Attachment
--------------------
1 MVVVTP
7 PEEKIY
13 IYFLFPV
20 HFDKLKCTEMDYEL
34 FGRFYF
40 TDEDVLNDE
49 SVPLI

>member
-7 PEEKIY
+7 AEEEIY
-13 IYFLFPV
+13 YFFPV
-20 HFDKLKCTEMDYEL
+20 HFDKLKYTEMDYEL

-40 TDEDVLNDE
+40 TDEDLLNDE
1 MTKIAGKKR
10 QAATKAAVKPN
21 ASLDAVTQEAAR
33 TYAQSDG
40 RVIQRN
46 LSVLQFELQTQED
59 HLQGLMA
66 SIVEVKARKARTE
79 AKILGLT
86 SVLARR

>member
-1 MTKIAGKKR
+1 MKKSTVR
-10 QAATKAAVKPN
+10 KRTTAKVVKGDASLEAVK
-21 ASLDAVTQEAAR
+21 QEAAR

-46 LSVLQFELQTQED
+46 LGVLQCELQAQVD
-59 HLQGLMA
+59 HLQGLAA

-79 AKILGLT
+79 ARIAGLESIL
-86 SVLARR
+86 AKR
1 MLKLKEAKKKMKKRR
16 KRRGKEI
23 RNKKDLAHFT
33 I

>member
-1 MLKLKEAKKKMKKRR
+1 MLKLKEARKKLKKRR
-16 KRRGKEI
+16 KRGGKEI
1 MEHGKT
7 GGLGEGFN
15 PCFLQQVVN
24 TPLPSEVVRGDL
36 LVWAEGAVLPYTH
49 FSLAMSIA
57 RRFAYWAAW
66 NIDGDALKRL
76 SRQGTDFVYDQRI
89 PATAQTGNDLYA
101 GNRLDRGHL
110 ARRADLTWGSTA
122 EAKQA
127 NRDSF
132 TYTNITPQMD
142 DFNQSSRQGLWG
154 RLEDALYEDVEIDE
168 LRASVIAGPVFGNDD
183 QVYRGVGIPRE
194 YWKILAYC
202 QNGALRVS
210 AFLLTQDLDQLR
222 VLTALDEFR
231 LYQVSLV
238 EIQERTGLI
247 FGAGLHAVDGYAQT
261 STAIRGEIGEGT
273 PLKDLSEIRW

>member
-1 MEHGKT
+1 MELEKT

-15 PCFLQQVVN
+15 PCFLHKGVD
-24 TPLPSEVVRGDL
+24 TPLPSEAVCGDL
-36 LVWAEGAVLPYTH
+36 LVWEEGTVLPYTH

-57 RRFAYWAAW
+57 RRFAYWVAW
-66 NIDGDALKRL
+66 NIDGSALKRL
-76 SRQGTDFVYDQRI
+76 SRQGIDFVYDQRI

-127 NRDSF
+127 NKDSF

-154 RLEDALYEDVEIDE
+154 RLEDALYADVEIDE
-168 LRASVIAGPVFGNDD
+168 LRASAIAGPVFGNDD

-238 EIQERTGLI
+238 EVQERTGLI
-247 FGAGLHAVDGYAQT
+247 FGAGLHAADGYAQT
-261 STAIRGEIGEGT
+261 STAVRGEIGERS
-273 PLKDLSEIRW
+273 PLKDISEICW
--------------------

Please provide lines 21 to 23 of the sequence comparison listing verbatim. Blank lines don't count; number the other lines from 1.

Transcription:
40 RVIQRN
46 LSVLQFELQTQED
59 HLQGLMA